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  • Object type

  • Museum number


  • Description

    Large jar of marl pottery, with an almost globular shape, a flat base and direct lip rim. Four perforated triangular lug handles are distributed in two symmetrical groups on the shoulder. The decoration in red pigment is confined to a band on the upper part of the vessel, and includes wavy lines, bands of triangles, a row of long-legged birds (ostriches), a row of antelopes with forward pointing horns (gazelle) and a large many-oared boat with recurved ends, two cross-hatched cabins with two apparently standards attached and a forked tree and smaller cabin at the prow of the boat. A cross-hatched element on a pole near the front of the boat has been suggested to be a sail or a banner.


  • Culture/period

  • Findspot

  • Materials

  • Technique

  • Dimensions

    • Height: 45 centimetres
    • Diameter: 40 centimetres
  • Curator's comments

    With a height of 44.8 cm and a rim diameter of 19 cm, it is the largest Decorated ware vessel known from the Naqada II period.

    Immediately below the rim, encircling the mouth, are five wavy lines, and hanging down from them are two concentric semicircles, or ‘festoons’, composed of nine wavy lines, which are placed on opposite sides of the vessel between the sets of more closely spaced handles. Below the festoon on one side is the boat. On the opposite side is a single row of large, solidly painted upright triangles, or ‘mountains’, the ground line for which runs below each handle. To the right, this line continues on as the ground line for a row of 17 long-legged birds, usually described as ostriches, all facing to the right. Above the ostriches are two rows of ‘mountains’ separated by a narrow band filled with short vertical wavy lines.
    Between the handles on the opposite side of the vessel are two rows of mountains, but without intervening band. Below them is a row of five antelopes without ground line. The animals have forward curving horns, a type which is rarely depicted on Decorated ware (only about a dozen examples known). The horns suggest a species of gazelle is represented. The gazelles have small beards at the chins and indications of sex, details which are rarely depicted.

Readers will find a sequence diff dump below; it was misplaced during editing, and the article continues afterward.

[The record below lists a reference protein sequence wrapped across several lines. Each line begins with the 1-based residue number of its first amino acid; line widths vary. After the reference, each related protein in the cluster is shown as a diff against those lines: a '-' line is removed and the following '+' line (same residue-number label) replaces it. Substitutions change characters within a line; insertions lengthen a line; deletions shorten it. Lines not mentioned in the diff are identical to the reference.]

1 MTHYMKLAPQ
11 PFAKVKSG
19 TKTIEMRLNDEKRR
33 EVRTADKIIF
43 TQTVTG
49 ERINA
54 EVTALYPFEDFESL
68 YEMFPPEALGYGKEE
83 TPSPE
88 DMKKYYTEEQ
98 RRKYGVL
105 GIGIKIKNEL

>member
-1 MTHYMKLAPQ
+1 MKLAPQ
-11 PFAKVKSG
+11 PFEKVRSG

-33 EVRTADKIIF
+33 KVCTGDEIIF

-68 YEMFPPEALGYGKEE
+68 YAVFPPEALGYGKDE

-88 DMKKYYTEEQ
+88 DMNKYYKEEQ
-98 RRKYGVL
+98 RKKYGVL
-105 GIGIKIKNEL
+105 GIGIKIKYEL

In contrast to most ‘standard’ Decorated vessels with boat scenes this jar displays only one large boat. The boat shares many characteristics with ‘classic’ boats, but differs in various details and especially in the shape of the hull, which has recurved raised ends in-filled with red paint, a shape paralleled on only 5 other pots.

    Immediately behind the prow is a vegetal element with forked fronds, terminating in unclosed circles. The forked shape is unique on pottery, but parallels can be found amongst rock art. Next to the frond is a small rectangular cabin (?), with cross-hatched filling and small circular elements along the top, probably reflecting wicker-work manufacture., Cross-hatching also fills the two central cabins instead of the usual horizontal lines. Attached to the back of the aft main cabin is a standard with a Z-shaped emblem and two streamers, the most frequently occurring emblem type on Decorated pottery. Beside it is another element, which seems free standing, for which no exact parallel has been found, but may represent a staff.